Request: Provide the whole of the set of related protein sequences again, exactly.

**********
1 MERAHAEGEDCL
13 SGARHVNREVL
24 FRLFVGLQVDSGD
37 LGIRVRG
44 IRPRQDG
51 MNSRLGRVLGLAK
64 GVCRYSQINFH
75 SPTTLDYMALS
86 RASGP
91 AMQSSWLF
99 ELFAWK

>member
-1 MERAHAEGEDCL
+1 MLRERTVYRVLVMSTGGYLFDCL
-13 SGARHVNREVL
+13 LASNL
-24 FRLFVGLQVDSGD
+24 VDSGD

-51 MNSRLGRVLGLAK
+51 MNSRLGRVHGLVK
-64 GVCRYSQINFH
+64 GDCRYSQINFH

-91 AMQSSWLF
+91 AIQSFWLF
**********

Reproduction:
1 MERAHAEGEDCL
13 SGARHVNREVL
24 FRLFVGLQVDSGD
37 LGIRVRG
44 IRPRQDG
51 MNSRLGRVLGLAK
64 GVCRYSQINFH
75 SPTTLDYMALS
86 RASGP
91 AMQSSWLF
99 ELFAWK

>member
-1 MERAHAEGEDCL
+1 MLRERTVYRVLVMSTGGYLFDCL
-13 SGARHVNREVL
+13 LASNL
-24 FRLFVGLQVDSGD
+24 VDSGD

-51 MNSRLGRVLGLAK
+51 MNSRLGRVHGLVK
-64 GVCRYSQINFH
+64 GDCRYSQINFH

-91 AMQSSWLF
+91 AIQSFWLF